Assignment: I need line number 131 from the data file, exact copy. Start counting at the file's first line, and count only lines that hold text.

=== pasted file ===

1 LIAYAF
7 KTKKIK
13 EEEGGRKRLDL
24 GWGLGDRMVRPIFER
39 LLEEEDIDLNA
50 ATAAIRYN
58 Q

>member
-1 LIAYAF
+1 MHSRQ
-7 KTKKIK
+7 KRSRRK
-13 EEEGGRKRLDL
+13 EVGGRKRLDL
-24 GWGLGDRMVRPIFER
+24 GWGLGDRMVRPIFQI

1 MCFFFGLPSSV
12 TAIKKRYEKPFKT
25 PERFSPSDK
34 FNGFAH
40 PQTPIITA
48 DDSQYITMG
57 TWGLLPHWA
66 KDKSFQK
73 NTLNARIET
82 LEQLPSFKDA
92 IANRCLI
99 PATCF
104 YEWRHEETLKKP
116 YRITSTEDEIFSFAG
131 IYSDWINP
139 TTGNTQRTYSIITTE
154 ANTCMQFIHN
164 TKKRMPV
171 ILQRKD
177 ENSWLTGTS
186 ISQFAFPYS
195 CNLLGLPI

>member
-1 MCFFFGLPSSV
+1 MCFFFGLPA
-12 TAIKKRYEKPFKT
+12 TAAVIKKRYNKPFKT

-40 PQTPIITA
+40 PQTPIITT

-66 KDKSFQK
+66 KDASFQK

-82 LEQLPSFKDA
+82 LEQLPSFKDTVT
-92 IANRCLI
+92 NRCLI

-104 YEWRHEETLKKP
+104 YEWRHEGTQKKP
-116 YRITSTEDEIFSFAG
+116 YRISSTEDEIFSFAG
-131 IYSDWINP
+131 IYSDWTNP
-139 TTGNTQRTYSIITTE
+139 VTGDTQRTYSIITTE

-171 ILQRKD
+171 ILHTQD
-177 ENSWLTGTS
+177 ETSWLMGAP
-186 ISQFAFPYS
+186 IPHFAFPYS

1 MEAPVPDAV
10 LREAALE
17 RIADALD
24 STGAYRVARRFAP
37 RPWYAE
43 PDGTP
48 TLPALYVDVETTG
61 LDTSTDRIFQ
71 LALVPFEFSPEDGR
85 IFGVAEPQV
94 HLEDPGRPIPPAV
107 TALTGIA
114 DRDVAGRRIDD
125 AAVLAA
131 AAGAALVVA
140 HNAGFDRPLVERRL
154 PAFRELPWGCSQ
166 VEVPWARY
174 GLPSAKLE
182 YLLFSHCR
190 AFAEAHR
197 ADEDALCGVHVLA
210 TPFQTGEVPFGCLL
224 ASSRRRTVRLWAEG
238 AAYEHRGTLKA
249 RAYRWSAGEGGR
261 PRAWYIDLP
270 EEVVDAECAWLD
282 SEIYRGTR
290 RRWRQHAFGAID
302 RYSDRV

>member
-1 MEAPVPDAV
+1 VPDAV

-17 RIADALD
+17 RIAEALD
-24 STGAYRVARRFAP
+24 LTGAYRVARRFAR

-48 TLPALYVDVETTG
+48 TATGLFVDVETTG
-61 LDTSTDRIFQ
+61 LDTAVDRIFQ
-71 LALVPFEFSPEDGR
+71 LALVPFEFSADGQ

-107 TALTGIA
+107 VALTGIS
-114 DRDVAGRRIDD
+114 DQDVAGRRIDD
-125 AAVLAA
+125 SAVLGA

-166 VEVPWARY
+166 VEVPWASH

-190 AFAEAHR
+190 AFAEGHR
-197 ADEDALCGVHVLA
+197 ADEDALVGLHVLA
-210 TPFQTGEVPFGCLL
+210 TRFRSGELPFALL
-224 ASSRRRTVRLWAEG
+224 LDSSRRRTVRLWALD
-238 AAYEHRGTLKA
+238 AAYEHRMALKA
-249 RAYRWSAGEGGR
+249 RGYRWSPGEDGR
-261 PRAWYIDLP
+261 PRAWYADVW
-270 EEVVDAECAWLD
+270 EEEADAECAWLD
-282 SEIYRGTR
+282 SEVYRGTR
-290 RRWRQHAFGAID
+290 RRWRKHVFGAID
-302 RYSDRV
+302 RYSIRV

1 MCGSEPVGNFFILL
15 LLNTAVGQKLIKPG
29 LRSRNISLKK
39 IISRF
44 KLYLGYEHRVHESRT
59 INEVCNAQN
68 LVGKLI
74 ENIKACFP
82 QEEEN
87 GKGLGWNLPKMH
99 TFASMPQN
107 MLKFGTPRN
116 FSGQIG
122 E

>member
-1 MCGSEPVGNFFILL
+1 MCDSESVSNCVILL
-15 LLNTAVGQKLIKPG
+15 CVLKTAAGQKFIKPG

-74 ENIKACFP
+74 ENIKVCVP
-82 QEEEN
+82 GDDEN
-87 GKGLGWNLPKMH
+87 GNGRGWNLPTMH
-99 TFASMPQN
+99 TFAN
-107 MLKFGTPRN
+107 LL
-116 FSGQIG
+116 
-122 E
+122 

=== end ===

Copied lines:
+261 PRAWYADVW